Paul Muldoon’s virtuosity with rhyme is often commented upon by critics (“virtuosity” is a frequent epithet where his rhymes are concerned, as are “bravura”, and “high-wire act”). One grand old man once wittily remarked that Muldoon could rhyme “cat” and “dog”, which is nice because while on the surface it suggests some kind of magical rhyming power, the figure also gestures towards the unnatural pairing of some of these rhymes (provoking, sometimes, a proverbial antagonism) while also capturing how any syllable, seemingly, can produce a deluge of rhyming pairs.
Recently I’ve been writing about Muldoon and etymology, and in doing so I’ve been studying a rhyming phenomenon particular to him, which is his use of the same intricate rhyming template in a number of long poems (the number is 9 or 10), published in five collections spanning over fifteen years.
The result is that each poem rhymes not only (or in one case, not even) with itself, but with all other poems using the same template. I’ve called this Muldoon’s “soundprint”, since it combines the idiosyncrasy of a thumbprint with the prescriptivism of a blueprint. What it is not is a rhyme scheme — the poems have those too, but they are a condition of the soundprint’s expression, rather than a feature of it.
In writing about it I thought it would be useful to map out carefully just how Muldoon manages to rhyme the same 90 sounds over 10 poems totalling over 3,200 lines, so I put together a document, “Paul Muldoon’s Soundprint: A reference guide to the ninety rhymes of ‘Yarrow’ and nine other poems“, which I’m publishing here today (click the title or image to download a pdf). I figure others writing on these poems, and Muldoon’s rhyme in general, might find something useful in this technical outline.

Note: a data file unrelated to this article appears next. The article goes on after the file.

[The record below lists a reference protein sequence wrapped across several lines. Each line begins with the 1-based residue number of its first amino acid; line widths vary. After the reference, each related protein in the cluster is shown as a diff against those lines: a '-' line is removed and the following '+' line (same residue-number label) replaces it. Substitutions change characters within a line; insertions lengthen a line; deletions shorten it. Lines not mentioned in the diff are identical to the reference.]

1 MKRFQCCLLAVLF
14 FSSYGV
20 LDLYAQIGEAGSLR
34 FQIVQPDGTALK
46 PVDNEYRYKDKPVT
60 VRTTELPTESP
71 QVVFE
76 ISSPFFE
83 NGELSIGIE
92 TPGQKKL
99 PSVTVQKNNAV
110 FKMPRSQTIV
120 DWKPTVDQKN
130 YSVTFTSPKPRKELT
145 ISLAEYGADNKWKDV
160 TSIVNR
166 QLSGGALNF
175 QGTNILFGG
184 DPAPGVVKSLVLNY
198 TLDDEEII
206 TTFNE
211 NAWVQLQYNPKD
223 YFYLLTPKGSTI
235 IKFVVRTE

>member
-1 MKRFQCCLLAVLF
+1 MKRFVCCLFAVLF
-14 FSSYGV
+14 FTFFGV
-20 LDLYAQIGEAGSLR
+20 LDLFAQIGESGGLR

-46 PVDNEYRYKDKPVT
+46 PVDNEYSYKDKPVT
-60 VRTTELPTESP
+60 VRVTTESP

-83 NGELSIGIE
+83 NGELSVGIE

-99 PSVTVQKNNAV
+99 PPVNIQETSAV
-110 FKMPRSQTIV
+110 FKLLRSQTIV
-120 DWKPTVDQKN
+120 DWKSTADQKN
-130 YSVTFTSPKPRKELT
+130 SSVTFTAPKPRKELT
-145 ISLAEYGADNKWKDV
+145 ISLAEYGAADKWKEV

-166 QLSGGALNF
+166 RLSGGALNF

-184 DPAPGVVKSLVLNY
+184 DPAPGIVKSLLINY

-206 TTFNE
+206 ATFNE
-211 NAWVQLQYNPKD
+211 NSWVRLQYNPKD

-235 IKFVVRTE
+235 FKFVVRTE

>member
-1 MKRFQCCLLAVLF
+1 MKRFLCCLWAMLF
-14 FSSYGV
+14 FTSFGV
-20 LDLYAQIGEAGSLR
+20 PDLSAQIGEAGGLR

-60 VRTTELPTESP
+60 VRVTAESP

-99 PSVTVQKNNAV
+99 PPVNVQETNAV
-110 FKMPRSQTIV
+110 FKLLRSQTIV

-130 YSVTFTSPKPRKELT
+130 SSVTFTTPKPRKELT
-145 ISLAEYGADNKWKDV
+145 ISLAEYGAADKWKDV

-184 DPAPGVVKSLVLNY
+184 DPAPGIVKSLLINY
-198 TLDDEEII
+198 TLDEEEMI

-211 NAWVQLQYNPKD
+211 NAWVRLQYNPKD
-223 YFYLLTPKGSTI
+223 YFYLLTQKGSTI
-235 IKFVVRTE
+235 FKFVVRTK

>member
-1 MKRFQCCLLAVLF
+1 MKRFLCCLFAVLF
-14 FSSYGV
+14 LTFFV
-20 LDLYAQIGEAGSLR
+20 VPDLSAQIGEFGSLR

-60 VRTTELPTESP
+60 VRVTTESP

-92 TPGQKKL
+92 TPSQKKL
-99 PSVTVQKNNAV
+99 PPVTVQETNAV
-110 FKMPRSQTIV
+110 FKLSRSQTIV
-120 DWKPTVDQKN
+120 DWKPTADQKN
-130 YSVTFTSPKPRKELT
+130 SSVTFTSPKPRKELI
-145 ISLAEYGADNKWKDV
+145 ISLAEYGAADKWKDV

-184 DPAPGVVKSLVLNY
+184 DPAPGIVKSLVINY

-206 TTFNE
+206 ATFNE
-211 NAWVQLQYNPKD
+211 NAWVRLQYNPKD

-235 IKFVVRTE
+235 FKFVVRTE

- The poems total 3,263 lines of verse, which, when a number of internal rhymes are counted, produce 3,388 rhyme-words to express the 90 rhyme templates.
- Some of these are the same word repeated (=”identical rhyme”), but depending on what you think constitutes a “unique” word, the number of these is something like 2,360-2,400.
- By far the most common rhyming strategy, which I detail, is “pararhyme” also known as “consonantal rhyme”. This allows one to pair words according to a consonantal template with variable vowel (CXC), as for instance coulter→kilter→culture.
- You can also move consonants in and out of clusters and syllables, e.g.: kilter→clitoris→Killeter→clatter.
- Muldoon’s pararhymes admit consonantal mutations, mainly voicing and de-voicing, as for instance coulter→gelder; truck→drag; Baba→Papae.
- So”cat” and “dog”, no, but “cat” and “god”, yes!
- In addition to using 90 rhyme templates over and over, many of these poems arrange them into greater patterns: most are palindromic in one way or another (e.g. going straight through all 90, then backwards back to the first, or vice versa) and some employ intricate verse forms such as terza rima.
- There are a few irregularities and some cryptic surprises: the strophes of ‘Yarrow’ are all either 12, 9, or 6 lines long. One, irregularly, has only 5 lines. The missing end-rhyme template is /l..n/, which almost always gets realized as some version of ‘line’. So the missing line is also a missing ‘line’.